• 2 teaspoons minced garlic or garlic mashed to a paste
  • 1 pound potatoes, peeled and cut into 1/2 inch cubes
  • 1 cup finely chopped shallots
  • 1 cup chopped tomatoes
  • 2 green cayenne chiles, seeded and chopped
  • 1/2 teaspoon turmeric
  • 1/2 teaspoon black mustard seeds
  • 1 teaspoon round cumin
  • 1 teaspoon ground coriander
  • 1/4 cup water
  • 1 teaspoon salt, or to taste

Heat the oil or ghee in a wok or wide pot over medium heat.  Add 1 teaspoon garlic and cook for a minute, then add the potatoes and shallots.  Stir-fry for several minutes, until the shallots have softened, pressing the potato cubes against the surface of the hot pan, then add the chopped tomatoes and chiles and stir to blend.

Add the turmeric, mustard seeds, cumin, coriander, and the remianing 1 teaspoon garlic and stir.  Add the water and salt and bring to a boil.  Cover tightly and simmer vigorously until the potatoes are just tender, about 20 minutes.  Check after 10 or 12 minutes to make sure there is enough liquid and that nothing is sticking; add a little more water if necessary.

I deem my first Indian cooking adventure a success!  Next time I would like to cook with lentils and more vegetarian options, it’s great to have so many delicious vegetarian options in Indian food.  Indian food also seems to taste better the next day and even better the second — the flavors of the spices are slowly drawn out by the oils creating a bolder flavor.  Bijeta, I thank you for your wonderful recipe!  It was Collin and I’s favorite dish, you were– right we loved it! Please send our love to Kumar, Aditya and Sanjay, we miss all of you dearly :).

Let’s do some Food Art!

The End.

Pan Seared Bluefin wrapped in Nori and Avocado


Ya know, this eating light thing isn’t half bad.  I think I fell off the “eating healthy” bandwagon for awhile because that was all my mother told me to do for my entire life.  Even a couple years back when she first met Collin, she made this braised pork belly and numerous side dishes, and as I was reaching for a nice piece of pork belly, immediately my mother blocked my chopsticks — “Xin xin, you cannot eat! It too fat.  You eat steam vegetable!!”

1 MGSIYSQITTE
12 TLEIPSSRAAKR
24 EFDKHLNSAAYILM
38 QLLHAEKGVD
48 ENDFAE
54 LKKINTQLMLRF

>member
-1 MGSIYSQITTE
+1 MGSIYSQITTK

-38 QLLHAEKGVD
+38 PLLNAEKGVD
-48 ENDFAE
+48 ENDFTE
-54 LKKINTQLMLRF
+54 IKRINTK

…. whaaaaaaaaaaat???

Lame.

So so lame.

So the minute I moved out of the house, I had a freaking FIELD DAY — you name it I freakin ate it: pizza, fast food (don’t judge me I was in college!), all the cheese in the world, fried food, the list goes on but my shame is taking over!  My mother meant well, this I am sure of, but to make something completely forbidden to a child only makes them want it more.  So the key to eating is Moderation, its okay to have a little bit of ice cream or pizza here and there — just not every week.

My fiance and I have been trying to eat less meat, for a while we were having it for up to two meals a day.  I have now cut it down to two meals a week, and having red meat 2-3 times a month.  The rest of the time it’s mainly fruits, vegetables and fish.  So far we’re on day 5 and have not felt any cravings for a big juicy steak yet, but I am sure that time will come 🙂

For this recipe, I got the inspiration from one of my favorite rolls — tuna avocado.  I quickly pan seared the tuna and then wrapped it in nori and avocado and served it with a side salad whom I got the recipe from the divine Divina Pei.  She has a beautiful blog called Sense and Serendipity where she showcases a bunch of healthy and easy to make dishes, not to mention her pictures are phenomenal!

I will post her original recipe and include the changes that I made to it — I simply left out the chicken and made it vegetarian and threw in some mango slices.  I also used cooking spray in place of the oil and replaced the soy sauce with mirin.   This salad is also delicious cold and tastes even better the next day!  The green beans really soak up the flavors of the ginger and citrus, very very tasty!